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Fluorite | An Incredibly Colourful Mineral

 

fluorite on fluorite, colourful mineral specimen on display in a museum display cabinet

 

 

Contents

1. Fluorite the Most Colourful Mineral in the World
2. Notable Occurrences of Fluorite
3. The Mineral Fluorite | Did You Know?
4. Article Photos
5. Fluorite | Explore Our Collection
6. Read More

 

 

 

Fluorite the Most Colourful Mineral in the World


Fluorite crystals represent one of the widest colour ranges of any natural mineral and colours are often bright and vibrant.  Although described as the most colourful mineral in the world, in its purest form fluorite is colourless.  Impurities within the crystal structure are the reason for the change in colour and heat from natural geological processes such as radiation can also be a contributing factor.  With that said, it should be noted that if fluorite is exposed to heat or bright sunlight for any length of time the colour is likely to fade.

Although hues of yellow, green, blue and purple are the most common, the mineral fluorite can also be white, pink, reddish orange, brown and even black.  Crystals tend to be transparent or translucent with a vitreous or glass-like lustre.  When void of impurities fluorite is made up of 51.1% calcium, 48.9% fluorine but with impurities comes small amounts of silicon, aluminium and magnesium.  Inclusions of gasses and fluids such as petroleum and water are also sometimes present. 

Although crystals tend to be well formed and often occur as cubes, fluorite also crystallises in massive form which means the crystals have intergrown to form one large shapeless mass.  Fluorites' ability to fluoresce when exposed to ultraviolet light has been well documented.  The word 'fluorescent' came about because this optical phenomenon was first observed in the mineral fluorite.  Fluorescence is caused by specific impurities within the crystal structure but interestingly, not all fluorite crystals will fluoresce even in stones obtained from the same locality.

 

 

Notable Occurrences of Fluorite


Although fluorite can be found in a wide range of different geological environments and in many places around the world, only a handful of deposits have produced large quantities of fine grade gemstones.  Some of the finest crystals come from England particularly Durham, Cornwall and Cumberland.  Castleton in Derbyshire is famous for a rare variety of fluorite known as Derbyshire Blue John which cannot be found anywhere else in the world.  It occurs in massive form, exhibits bands of yellow and purple colour and is now almost completely mined out hence is exceptionally rare.

Other notable deposits for the mineral fluorite can be found in Germany, Austria, Switzerland, Norway, Mexico and Canada.  The state of Illinois in the USA was once the world's largest producer but the last mine closed in 1995. The Illinois general assembly passed a bill in 1965 declaring fluorite as its official state mineral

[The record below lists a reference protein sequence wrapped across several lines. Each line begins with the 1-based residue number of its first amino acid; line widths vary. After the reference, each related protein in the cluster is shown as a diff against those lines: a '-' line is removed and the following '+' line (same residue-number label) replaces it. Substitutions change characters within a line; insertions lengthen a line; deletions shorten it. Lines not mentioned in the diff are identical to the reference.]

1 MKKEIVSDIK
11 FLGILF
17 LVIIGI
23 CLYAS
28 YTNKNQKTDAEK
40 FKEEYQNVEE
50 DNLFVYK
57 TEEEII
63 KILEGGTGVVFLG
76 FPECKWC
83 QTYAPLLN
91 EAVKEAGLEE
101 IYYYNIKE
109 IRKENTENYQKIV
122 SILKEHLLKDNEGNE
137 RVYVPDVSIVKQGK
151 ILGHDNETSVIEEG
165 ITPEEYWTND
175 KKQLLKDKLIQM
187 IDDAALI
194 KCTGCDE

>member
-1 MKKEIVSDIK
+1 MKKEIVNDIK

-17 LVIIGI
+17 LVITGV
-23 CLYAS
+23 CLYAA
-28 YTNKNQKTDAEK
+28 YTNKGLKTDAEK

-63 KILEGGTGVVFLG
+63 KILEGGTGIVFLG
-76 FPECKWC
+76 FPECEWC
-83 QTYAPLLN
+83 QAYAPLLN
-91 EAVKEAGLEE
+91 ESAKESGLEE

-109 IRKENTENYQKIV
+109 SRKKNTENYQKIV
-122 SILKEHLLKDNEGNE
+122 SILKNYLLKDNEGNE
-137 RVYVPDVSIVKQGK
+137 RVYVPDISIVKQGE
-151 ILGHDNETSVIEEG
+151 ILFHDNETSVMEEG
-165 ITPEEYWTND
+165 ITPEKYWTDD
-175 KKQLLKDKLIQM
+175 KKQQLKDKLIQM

large cube-like shape of the mineral green fluorite in a museum display cabinet
Green fluorite | Smithsonian Natural History Museum. Photo: Stone Mania ©

 

 

The Mineral Fluorite | Did You Know?


The name fluorite originates from the Latin word 'fluere' meaning 'to flow' because the mineral has a very low melting point.  This name is a reference to the ease in which it melts when being used as a flux in the smelting and refining of metals.  Fluorite is widely used in industry where it's known as fluorspar.  It's used in the manufacture of fibreglass, ceramics and opaque glass and is also used in the chemical, iron and steel industries.  The mineral form of calcium fluoride, it's the main source of natural fluorine which is used for the fluoridation of water, in toothpaste because of its ability to fight cavities and in Teflon where it helps provide the non stick surface of cooking pans.  Fluorite crystals are known to have been used in Ancient Egypt and the mineral was also mined by the Romans.  Two fluorite cups which date from around 50 - 100 AD are housed in the British Museum.

 fluorite crystal terminated point
Fluorite crystal | Photo Stone Mania ©

 

 

A wonderfully colourful mineral, fluorite is a favourite with collectors and enthusiasts and is also popular as a lapidary material.  It is however soft and fragile so will fracture or break very easily.  On Mohs scale of mineral hardness fluorite grades 4 so stones must be handled very carefully. 

When used for crystal healing  fluorite with violet or purple colour is said to aid meditation.  When hints of light blue are present it helps with patience, contentment and happiness. Dark blue crystals are said to attract a change in circumstances and strengthen psychic ability whilst green can have a positive influence on matters of employment, money, growth and fertility. Yellow fluorite is known for strengthening intellect and study stamina, orange is linked to energy, stimulation and stamina (both physical and spiritual) as well as the ability to cope in a crisis.

Fluorite carries an energy that can bring calmness to chaos and help to restore balance within the four levels that make us human, the mental, emotional, physical and spiritual. Crystals can be placed close to computers to help relieve stress related to EMF (electromagnetic fields) and other negative forces.

 

 

Article Photos


The fluorite photos featured in our article are all clickable and redirect to the original image.  The fluorite in the photo at the top of the page is courtesy of Steve (Singingstone48 - Flickr). The large green fluorite is housed in the Smithsonian Museum of Natural History in Washington D.C.  The fluorite crystal in our third photo is (or once was) part of our own collection.

 

 

Our Collection of Fluorite

 

 

Read More

https://geology.com/minerals/fluorite.shtml

 

 

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